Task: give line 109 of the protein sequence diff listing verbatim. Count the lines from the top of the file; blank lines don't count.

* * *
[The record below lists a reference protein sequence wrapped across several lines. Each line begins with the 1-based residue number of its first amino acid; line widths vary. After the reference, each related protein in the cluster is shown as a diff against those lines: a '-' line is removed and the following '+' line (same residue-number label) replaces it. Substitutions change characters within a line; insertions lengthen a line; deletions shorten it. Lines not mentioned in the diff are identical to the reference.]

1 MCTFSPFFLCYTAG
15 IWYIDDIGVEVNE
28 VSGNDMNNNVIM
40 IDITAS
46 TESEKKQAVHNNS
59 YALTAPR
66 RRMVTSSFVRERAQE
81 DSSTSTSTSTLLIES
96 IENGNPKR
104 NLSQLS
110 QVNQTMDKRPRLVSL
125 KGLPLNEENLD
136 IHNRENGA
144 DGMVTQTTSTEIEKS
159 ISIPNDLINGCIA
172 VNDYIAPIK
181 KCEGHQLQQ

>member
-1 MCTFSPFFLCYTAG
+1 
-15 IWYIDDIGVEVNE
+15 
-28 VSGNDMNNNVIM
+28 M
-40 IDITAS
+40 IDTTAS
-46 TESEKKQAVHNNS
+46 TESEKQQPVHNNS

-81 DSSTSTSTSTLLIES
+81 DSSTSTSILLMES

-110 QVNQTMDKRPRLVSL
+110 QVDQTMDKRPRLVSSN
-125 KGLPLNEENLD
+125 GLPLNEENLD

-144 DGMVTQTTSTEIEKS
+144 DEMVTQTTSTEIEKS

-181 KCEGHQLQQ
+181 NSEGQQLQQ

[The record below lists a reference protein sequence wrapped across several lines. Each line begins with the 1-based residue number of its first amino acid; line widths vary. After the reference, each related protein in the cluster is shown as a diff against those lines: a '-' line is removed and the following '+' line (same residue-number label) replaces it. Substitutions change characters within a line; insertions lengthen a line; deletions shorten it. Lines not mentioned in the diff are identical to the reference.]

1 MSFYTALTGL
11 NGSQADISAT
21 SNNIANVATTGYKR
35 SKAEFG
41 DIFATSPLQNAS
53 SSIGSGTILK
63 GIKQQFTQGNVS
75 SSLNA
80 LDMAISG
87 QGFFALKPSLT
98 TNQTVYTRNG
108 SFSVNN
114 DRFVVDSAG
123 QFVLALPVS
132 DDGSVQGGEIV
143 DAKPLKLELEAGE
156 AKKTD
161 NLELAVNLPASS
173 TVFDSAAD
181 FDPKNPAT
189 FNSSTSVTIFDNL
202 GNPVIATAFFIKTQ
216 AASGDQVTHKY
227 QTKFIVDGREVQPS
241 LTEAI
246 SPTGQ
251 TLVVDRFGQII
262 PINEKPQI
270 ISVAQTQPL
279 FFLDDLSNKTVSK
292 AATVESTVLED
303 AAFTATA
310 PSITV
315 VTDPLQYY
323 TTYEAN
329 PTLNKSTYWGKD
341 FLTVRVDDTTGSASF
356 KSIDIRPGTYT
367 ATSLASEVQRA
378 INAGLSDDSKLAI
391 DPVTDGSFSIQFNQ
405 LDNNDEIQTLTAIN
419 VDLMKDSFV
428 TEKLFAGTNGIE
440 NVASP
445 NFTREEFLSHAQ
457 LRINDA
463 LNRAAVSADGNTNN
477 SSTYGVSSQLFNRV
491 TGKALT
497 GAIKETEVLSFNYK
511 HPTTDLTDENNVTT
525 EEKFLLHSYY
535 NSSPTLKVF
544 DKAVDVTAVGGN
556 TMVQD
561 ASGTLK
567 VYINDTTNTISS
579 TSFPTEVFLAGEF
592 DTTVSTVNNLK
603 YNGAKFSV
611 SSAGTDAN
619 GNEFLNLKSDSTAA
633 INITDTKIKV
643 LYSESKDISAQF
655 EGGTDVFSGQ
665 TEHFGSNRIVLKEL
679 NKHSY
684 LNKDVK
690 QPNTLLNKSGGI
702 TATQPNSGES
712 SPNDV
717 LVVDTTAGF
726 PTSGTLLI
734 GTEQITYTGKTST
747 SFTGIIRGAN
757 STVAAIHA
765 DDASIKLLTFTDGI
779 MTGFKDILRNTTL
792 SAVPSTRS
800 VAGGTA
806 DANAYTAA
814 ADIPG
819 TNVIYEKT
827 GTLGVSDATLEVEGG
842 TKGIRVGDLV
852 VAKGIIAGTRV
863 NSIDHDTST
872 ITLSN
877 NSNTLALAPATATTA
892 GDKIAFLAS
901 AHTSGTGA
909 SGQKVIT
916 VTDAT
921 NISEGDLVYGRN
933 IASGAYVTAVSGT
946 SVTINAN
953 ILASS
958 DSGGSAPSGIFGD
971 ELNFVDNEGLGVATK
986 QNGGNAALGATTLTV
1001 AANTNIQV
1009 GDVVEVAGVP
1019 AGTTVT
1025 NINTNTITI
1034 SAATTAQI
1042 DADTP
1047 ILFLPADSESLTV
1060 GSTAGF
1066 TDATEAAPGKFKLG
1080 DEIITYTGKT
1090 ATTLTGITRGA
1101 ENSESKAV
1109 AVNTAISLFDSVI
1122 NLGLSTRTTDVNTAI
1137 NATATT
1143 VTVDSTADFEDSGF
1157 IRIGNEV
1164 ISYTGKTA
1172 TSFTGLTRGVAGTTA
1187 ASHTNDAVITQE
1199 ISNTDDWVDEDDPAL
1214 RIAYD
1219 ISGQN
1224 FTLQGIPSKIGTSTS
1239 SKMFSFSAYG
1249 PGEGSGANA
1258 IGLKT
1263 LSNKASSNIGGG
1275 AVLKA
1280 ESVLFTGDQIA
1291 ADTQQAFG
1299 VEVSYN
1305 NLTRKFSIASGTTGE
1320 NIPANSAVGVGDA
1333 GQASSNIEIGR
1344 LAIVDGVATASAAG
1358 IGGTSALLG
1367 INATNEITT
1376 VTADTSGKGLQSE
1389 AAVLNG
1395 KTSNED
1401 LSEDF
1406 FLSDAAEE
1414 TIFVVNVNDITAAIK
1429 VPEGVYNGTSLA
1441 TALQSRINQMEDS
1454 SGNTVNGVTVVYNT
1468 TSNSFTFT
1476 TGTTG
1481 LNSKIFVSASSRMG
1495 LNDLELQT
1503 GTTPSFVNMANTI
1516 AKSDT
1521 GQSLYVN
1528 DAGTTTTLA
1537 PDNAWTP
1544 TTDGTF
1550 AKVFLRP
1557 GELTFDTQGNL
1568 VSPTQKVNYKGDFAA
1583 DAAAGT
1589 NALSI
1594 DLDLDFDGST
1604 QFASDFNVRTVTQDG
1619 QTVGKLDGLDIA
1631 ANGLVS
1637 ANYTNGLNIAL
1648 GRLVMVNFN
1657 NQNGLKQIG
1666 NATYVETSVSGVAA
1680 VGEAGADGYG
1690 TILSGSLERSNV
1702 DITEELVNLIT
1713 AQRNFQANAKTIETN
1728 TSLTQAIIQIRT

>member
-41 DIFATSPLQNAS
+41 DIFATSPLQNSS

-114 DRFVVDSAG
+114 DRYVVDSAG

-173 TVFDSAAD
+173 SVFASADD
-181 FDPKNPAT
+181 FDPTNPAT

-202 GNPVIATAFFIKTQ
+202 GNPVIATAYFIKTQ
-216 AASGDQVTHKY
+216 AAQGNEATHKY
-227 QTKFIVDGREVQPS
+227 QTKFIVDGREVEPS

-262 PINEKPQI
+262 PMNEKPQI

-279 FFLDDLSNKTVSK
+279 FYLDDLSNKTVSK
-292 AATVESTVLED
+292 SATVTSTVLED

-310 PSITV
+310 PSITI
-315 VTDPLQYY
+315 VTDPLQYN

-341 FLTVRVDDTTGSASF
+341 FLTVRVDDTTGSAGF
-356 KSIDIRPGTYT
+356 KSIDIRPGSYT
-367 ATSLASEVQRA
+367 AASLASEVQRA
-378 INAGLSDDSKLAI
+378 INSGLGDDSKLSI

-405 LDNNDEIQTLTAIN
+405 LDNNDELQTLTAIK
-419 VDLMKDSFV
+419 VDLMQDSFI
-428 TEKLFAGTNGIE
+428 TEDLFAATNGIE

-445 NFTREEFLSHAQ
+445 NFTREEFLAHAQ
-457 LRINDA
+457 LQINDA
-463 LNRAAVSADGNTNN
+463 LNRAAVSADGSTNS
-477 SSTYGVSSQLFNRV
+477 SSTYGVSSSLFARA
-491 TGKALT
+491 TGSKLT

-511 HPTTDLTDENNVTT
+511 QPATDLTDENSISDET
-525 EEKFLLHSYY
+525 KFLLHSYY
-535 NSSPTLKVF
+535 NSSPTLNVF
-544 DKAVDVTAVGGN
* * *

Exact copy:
684 LNKDVK